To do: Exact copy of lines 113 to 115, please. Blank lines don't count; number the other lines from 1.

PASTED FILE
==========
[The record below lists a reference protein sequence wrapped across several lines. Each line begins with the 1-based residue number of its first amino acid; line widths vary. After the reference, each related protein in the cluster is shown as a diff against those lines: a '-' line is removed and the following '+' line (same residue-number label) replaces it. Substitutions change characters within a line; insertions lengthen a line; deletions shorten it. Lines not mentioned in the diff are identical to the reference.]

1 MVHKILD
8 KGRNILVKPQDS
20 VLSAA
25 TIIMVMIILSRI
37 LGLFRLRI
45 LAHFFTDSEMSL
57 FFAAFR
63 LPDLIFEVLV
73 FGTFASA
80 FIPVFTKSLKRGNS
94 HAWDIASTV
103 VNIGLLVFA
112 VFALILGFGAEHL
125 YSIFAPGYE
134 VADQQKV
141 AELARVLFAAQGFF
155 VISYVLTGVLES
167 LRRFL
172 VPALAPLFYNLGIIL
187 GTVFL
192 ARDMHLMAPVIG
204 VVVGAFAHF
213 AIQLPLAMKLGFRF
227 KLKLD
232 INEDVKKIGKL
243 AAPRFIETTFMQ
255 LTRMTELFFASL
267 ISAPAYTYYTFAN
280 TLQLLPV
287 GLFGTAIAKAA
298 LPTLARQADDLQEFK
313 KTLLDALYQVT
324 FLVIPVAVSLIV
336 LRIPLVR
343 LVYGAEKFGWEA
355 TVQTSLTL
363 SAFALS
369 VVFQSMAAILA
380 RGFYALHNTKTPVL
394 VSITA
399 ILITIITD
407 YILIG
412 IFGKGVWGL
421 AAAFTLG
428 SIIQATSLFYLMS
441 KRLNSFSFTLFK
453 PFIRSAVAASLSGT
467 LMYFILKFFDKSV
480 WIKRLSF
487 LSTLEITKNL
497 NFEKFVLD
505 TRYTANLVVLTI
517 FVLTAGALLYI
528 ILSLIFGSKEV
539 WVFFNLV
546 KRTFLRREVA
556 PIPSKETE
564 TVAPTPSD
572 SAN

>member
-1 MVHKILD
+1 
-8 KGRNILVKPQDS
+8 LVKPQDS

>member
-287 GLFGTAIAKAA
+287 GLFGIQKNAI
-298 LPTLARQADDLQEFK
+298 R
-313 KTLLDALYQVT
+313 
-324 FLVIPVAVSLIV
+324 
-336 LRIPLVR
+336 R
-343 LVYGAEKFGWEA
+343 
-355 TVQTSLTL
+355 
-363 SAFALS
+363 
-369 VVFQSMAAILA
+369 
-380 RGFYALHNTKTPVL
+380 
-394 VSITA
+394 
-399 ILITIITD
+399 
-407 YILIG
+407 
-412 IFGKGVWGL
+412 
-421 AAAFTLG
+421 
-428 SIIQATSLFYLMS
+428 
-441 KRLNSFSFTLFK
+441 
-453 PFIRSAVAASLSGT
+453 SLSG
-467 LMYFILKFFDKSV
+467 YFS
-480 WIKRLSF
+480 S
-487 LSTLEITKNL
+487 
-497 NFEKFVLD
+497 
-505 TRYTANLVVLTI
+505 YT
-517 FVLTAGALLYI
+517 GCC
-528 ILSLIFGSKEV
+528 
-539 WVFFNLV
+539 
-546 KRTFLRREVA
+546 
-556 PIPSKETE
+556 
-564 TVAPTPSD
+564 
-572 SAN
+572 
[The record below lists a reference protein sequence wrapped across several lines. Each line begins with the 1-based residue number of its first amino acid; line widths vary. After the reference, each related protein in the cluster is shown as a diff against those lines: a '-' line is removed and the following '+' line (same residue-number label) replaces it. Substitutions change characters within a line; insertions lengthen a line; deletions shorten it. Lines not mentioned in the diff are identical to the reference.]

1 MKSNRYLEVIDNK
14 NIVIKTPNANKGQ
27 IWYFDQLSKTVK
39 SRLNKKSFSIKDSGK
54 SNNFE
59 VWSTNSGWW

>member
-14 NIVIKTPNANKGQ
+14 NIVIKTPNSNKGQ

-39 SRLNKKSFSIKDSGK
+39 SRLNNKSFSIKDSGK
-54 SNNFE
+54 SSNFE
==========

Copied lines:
-517 FVLTAGALLYI
+517 GCC
-528 ILSLIFGSKEV